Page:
1. That the Christian religion, being, like its Di. vine Author, " the same yesterday, to-day and for “ ever," ought to be received and embraced, just as it is represented and held out in the scriptures of truth, without “ adding thereto, or diminishing from it.”
II. That the church of Christ, in which his religion is received and embraced, is that spiritual society in which the ministration of holy things is committed to the three distinct orders of Bishops,
Priests and Deacons, deriving their authority from the apostles, as those apostles received their commission from Christ. And,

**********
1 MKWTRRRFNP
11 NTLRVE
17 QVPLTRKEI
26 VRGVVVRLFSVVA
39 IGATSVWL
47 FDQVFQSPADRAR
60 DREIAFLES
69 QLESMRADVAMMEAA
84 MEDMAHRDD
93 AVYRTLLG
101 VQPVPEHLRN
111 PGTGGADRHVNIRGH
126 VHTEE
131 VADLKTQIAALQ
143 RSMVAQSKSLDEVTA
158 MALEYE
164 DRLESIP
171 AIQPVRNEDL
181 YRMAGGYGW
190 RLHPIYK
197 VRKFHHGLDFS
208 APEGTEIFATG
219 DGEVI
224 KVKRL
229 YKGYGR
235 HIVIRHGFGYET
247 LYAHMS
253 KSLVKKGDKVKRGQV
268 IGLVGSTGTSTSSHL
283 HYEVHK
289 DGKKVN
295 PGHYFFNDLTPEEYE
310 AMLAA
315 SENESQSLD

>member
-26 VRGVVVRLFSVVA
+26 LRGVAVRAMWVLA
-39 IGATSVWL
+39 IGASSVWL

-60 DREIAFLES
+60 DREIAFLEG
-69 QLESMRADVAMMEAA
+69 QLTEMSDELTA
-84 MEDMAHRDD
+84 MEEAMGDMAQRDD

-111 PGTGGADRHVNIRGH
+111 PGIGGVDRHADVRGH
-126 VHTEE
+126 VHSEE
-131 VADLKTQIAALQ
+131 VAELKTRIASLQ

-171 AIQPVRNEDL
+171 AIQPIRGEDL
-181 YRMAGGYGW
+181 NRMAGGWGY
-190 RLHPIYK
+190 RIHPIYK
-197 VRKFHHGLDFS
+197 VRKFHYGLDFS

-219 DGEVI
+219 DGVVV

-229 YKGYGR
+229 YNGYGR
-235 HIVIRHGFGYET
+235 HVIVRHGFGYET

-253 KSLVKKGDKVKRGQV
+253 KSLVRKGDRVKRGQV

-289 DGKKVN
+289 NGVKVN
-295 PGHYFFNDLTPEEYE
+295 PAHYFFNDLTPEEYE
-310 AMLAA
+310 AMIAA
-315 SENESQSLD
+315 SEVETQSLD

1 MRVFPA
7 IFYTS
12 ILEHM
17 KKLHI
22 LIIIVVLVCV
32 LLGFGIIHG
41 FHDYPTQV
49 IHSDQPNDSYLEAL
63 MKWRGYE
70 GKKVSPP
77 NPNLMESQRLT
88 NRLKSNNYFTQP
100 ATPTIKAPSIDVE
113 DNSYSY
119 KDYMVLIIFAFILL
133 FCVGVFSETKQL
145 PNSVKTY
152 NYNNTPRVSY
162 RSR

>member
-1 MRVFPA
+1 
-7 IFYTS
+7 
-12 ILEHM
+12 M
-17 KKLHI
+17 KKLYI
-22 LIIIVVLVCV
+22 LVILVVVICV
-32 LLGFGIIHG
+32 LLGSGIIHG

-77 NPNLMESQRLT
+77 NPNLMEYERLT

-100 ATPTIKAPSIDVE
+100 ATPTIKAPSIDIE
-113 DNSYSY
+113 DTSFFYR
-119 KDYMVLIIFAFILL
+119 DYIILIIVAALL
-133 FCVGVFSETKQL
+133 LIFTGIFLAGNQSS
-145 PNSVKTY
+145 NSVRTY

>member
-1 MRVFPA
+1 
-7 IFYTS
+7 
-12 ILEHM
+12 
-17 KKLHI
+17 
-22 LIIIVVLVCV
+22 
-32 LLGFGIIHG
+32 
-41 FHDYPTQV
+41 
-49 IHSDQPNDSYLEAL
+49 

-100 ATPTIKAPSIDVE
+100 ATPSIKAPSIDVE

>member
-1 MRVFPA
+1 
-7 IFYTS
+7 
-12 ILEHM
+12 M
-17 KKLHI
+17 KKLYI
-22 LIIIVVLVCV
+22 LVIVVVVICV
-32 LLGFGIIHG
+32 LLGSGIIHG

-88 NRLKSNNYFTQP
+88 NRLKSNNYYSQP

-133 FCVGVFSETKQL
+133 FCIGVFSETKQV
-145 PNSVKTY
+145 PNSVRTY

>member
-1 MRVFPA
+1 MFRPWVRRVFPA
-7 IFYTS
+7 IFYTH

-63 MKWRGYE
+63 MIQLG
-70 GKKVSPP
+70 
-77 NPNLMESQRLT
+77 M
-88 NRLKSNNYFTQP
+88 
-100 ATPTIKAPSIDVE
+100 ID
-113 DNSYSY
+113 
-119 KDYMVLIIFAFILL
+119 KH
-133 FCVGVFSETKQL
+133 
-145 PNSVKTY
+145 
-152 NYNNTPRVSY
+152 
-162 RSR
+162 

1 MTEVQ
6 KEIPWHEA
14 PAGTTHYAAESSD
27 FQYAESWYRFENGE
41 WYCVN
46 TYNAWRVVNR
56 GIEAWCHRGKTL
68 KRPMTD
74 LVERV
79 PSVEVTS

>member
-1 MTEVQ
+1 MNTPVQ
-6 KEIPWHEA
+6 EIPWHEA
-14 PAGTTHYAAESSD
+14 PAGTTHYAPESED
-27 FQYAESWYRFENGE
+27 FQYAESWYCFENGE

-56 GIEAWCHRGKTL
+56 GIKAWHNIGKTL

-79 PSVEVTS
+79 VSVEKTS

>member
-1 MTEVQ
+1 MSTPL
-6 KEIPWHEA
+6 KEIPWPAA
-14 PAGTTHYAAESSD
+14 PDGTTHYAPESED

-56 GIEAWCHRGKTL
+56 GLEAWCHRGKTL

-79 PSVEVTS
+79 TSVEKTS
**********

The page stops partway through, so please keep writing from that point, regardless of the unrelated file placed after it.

III. That a part of this holy, catholic and apostolic church, though deprived of the support of civil establishment, does still exist in this country, under the name of the Scotch Episcopal Church; whose doctrine, discipline and worship, as happily agreeing with that of the first and purest ages of Christianity, ought to be steadily adhered to, by all who profess to be of the Episcopal Communion, in this part of the kingdom.